A Salad table is a great way for the Urban farmer to grow and eat a wide variety of vegetables and leafy greens in a small space. A salad table can be a box small enough to sit on a small patio in an apartment to as large as the one shown here. They are simple to make and can produce an abundance of beautiful leafy greens for your enjoyment. The beauty of most greens is that they grow in about 30 days and you can use the "cut and come back" method for a couple of cuttings in order to shorten even that time frame. Its a fun and easy way for anyone to supplement their diet and grocery bills. A small amount of seed goes a long way!
Teachers! Did you use this instructable in your classroom?
Add a Teacher Note to share how you incorporated it into your lesson.
Step 1: Build a Framework
The construction can be as simple or as complex as you wish. I have made salad tables out of simple and easy to find (untreated) construction lumber (2X4's) to this one pictured here out of 1 by material. The construction is simply a frame of wood with hardware cloth and or window screen material for the bottom. The bottom is then lined with newspaper and filled with a growing medium for your plants. Typically the frame is no deeper than about 3 1/2". This keeps the weight of the Salad table filled with soil light enough and still deep enough to support growth.
Attached is a Tremble Sketup file of my 2X4 Salad table for reference. It is scaled to 58" long by 33" wide and 3 1/2" deep making it perfect for a 2X4 build. this table will grow enough salad greens for a family of four easily.
Step 2: Add a Wire Mesh Bottom and Fill With Soil
After your frame is built simply staple the wire mesh (Hardware Cloth) to the bottom of the frame, line it with news paper, and fill it with soil - You're ready to plant!
Your soil can be a tricky one, the best thing I have found is a 50:50 mix of compost and a soilless planting meduim with plenty of perlite or vermiculite to keep the soil light this makes a great healthy all organic medium to grow in. Also, as the plants grow I will add worm castings to the soil to give things a little boost. If you're not interested in an all organic method miracle grow in a gallon watering can once every three days will really kick things into high gear. Although, I have recently stopped using all pesticides and chemical based fertilizers on my garden for a healthier diet and a greener world.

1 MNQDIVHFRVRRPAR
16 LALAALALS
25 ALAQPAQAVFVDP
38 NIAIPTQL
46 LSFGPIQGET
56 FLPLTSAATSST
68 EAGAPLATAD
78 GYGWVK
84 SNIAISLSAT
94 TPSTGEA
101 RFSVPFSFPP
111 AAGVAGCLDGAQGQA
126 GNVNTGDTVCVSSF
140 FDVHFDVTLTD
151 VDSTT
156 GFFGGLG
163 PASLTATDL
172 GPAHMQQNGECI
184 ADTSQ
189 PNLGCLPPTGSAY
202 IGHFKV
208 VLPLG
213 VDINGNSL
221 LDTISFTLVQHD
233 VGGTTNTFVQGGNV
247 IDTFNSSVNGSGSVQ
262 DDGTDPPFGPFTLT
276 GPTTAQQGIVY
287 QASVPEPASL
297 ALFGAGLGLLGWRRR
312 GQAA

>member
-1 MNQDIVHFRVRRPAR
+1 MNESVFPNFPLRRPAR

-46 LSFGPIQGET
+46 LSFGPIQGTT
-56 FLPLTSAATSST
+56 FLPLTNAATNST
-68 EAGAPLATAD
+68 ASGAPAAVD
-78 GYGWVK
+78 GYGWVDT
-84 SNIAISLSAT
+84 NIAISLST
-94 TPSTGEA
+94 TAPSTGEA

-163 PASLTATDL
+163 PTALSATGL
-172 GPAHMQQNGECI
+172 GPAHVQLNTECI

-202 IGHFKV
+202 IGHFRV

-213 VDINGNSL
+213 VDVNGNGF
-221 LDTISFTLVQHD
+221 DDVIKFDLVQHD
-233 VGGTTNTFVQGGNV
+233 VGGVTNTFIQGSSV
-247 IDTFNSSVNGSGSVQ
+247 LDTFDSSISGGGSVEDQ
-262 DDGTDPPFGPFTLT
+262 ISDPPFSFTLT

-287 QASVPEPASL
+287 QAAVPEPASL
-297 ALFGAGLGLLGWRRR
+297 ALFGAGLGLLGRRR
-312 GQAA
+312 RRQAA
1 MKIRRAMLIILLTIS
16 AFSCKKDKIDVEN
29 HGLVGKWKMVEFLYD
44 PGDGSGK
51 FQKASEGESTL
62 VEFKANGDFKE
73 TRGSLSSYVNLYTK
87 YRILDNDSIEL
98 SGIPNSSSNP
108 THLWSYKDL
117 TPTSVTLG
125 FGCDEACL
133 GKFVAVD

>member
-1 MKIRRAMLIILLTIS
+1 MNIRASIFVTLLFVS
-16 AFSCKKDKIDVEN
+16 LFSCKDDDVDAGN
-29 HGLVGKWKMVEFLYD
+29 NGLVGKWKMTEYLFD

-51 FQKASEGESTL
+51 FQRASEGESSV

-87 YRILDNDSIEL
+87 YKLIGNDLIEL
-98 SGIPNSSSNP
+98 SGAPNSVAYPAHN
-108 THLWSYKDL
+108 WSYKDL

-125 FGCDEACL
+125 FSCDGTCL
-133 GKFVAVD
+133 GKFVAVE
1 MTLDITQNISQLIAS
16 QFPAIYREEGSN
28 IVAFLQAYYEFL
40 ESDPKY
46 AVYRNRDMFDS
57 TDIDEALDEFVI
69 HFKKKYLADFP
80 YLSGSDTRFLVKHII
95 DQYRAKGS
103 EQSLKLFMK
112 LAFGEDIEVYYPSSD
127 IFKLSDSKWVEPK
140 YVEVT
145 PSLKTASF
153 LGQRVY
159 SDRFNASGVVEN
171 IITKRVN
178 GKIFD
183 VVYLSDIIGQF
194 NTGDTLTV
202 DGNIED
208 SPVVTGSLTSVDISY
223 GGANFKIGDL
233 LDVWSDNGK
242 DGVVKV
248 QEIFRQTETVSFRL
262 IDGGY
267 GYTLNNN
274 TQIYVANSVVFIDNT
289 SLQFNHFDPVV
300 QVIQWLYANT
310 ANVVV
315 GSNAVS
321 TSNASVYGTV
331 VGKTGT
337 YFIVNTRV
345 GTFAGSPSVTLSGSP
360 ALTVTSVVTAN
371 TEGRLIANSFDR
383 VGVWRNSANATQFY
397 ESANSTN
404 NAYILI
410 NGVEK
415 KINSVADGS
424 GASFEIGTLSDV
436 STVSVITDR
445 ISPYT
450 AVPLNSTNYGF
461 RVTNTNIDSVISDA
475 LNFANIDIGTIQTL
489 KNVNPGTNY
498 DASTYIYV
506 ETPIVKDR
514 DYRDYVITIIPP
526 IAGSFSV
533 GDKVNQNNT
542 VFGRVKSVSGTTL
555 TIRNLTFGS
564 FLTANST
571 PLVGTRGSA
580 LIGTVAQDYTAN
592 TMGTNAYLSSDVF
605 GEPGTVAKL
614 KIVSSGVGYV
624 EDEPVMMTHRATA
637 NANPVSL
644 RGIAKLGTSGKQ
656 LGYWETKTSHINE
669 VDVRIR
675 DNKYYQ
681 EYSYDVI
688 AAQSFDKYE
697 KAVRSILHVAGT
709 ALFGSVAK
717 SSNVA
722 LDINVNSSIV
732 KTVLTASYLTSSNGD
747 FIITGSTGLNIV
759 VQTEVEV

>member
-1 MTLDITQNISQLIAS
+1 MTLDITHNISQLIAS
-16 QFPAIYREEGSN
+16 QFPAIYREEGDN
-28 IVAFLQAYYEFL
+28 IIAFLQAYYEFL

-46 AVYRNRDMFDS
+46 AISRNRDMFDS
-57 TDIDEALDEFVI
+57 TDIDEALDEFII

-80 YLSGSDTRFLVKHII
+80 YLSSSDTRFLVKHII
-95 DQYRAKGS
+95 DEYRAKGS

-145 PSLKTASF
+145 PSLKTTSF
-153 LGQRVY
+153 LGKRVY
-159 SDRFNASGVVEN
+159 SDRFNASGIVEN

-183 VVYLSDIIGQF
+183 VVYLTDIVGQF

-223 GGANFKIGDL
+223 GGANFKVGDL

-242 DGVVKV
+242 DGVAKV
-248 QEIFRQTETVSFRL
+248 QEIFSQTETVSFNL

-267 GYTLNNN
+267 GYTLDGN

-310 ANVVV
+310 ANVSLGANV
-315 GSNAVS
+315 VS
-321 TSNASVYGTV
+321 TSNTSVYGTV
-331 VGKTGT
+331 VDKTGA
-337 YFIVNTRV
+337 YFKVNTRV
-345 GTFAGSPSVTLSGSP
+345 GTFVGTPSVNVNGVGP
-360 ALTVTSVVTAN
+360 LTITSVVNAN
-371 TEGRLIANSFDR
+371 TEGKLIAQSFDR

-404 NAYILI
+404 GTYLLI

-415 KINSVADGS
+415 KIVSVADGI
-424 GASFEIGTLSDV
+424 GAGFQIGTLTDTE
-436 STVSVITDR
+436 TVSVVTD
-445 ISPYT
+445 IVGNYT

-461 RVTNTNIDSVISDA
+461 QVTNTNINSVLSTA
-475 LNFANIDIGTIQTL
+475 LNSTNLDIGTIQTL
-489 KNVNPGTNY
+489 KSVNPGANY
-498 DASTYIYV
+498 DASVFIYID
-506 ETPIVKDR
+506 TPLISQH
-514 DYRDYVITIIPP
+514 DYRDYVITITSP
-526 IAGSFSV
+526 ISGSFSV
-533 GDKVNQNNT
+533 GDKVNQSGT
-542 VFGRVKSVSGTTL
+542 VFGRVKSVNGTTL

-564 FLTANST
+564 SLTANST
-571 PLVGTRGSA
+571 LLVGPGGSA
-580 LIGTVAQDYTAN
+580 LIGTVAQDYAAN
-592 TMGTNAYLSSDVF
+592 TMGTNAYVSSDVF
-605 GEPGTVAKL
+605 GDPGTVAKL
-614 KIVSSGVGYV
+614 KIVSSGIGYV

Step 3: What Can I Grow?
I have grown everything from sweet Basil to radishes in my tables but I have found that salad bowl, romaine, and buttercrunch lettuce make the best tasting fresh cut salad you can imagine. Use your imagination, I sometimes mix my packets of seeds together to get a "mix" of greens that work well together.
Some other greens that also do well are, Arugula, Kale, Mustard greens, Purple top Turnip Greens, Broccoli raab, spinach, chard, parsley, cilantro.
Step 4: Have Fun and Dont Forget to Water - Explore Plant Link
Again, I have tried growing all sorts of things in my salad tables. I have even started tomatoes from seed in my salad table by covering one section with saran wrap... So, experiment and most of all have fun! Also pictured here is a set of 3 - 4' shop lights I rigged over my salad table for winter / indoor growing... Please keep in mind that there is not a lot of soil in a salad table and it is imperative that you water regularly. I found that one of the large 1.5 Gallon galvanized watering can every other day in the hotter days works well. Also, keep in mind, that lettuces and leafy greens are "cool season" veggies and don't like the heat of the summer in the southeast and southwest. The sponsor of the Urban Farmer contest, Plant Link, would make a great addition to your salad table. Spring and fall growing times are the best with greens.
Thanks for taking a look and I hope you enjoy your salad table. Please feel free to comment.
Runner Up in the
Urban Farming Contest
Kirklewellen made it!